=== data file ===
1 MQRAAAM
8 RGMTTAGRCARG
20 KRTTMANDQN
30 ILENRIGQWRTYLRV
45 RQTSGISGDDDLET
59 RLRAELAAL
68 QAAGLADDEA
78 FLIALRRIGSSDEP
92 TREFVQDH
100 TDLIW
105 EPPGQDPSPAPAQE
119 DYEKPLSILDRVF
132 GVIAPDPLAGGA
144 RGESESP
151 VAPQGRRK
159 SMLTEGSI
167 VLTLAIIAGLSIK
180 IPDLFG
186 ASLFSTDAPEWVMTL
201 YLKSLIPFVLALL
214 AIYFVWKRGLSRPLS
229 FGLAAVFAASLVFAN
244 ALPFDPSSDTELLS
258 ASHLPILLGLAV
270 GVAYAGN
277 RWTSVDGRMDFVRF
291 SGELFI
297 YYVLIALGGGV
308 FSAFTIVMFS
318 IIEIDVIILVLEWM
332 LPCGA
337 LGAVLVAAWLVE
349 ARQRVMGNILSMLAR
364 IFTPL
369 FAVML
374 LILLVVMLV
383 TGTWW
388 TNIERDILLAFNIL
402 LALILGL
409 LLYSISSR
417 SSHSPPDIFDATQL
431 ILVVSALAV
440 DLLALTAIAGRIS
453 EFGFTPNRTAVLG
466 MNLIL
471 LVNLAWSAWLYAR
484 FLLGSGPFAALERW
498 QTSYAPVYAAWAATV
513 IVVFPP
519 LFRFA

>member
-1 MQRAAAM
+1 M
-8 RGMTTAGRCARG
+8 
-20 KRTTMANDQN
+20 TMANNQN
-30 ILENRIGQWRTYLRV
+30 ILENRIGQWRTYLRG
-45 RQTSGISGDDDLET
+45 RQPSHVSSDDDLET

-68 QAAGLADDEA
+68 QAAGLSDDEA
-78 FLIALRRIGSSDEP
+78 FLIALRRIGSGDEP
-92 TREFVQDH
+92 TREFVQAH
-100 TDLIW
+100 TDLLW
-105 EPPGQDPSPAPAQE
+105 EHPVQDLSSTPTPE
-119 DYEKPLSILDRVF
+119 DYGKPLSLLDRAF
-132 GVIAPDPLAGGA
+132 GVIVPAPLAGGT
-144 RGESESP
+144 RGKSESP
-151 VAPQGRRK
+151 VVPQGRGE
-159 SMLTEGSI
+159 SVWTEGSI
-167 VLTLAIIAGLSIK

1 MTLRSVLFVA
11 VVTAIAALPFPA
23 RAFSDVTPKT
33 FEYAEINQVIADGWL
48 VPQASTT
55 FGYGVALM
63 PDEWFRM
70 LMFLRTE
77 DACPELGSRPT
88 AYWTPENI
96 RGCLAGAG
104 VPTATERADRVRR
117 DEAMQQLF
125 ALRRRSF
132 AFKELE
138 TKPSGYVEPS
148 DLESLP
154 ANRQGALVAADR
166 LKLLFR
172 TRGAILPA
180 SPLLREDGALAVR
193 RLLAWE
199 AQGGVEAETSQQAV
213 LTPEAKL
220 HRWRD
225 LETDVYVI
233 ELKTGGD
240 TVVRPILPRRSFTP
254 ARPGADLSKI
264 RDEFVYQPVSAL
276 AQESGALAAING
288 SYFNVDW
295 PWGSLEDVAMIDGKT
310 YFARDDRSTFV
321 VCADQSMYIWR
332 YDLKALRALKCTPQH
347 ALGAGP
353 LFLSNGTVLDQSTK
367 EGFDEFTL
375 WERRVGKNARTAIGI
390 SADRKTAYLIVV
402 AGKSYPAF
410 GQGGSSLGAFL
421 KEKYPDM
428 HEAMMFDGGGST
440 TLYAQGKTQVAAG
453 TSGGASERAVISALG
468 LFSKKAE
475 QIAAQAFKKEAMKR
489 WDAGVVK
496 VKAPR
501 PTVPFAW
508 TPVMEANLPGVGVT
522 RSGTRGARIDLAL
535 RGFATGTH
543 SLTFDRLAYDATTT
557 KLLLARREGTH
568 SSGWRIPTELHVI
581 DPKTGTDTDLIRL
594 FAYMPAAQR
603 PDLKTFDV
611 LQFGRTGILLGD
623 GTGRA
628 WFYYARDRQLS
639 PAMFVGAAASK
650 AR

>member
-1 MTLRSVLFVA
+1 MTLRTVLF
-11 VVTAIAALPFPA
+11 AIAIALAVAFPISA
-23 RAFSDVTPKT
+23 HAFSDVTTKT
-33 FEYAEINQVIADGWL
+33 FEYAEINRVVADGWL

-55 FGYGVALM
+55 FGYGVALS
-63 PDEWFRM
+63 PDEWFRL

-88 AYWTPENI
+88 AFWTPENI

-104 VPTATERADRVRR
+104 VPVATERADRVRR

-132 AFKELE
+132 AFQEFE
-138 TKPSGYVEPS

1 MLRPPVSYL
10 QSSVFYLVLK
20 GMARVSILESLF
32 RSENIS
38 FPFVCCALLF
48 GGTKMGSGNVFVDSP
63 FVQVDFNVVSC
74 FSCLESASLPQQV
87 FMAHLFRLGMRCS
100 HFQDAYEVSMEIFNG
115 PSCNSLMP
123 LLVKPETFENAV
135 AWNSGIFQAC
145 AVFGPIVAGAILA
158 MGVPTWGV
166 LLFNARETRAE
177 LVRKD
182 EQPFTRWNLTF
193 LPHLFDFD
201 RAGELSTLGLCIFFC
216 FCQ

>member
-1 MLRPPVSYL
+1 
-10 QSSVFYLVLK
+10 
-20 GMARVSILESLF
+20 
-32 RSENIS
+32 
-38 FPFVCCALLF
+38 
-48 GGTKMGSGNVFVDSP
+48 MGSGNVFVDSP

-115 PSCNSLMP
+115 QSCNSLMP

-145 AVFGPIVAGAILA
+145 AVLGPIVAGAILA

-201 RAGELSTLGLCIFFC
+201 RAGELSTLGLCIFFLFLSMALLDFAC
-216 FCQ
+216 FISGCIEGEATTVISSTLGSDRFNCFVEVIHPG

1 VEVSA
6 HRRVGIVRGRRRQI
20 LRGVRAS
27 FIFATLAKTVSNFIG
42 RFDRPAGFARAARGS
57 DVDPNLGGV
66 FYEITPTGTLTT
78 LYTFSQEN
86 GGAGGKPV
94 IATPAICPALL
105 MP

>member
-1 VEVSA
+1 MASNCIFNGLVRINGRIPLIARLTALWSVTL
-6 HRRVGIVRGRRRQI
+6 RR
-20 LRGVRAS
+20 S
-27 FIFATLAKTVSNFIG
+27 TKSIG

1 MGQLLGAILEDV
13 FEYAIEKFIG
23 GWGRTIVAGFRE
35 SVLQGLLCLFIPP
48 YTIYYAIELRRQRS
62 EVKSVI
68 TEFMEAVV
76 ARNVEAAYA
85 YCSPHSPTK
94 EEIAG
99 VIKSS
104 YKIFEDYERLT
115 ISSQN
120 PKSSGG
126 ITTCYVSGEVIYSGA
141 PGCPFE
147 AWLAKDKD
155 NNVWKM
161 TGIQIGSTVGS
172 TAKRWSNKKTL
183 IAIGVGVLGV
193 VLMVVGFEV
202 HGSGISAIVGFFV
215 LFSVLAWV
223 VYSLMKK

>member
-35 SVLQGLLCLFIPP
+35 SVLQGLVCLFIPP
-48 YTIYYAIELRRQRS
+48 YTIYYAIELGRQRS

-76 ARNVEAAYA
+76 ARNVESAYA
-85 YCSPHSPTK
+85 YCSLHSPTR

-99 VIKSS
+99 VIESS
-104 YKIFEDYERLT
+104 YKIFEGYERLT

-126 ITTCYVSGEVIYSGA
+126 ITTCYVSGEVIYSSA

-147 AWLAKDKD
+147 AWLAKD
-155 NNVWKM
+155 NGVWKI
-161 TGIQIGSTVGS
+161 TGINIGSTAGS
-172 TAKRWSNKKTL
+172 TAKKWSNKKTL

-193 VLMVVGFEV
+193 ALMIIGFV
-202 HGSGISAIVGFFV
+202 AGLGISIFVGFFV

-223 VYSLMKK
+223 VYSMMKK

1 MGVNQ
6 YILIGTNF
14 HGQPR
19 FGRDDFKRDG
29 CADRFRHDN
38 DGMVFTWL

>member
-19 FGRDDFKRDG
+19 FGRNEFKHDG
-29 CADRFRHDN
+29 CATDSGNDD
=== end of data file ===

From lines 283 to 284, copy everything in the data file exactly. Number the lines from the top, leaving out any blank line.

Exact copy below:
-223 VYSLMKK
+223 VYSMMKK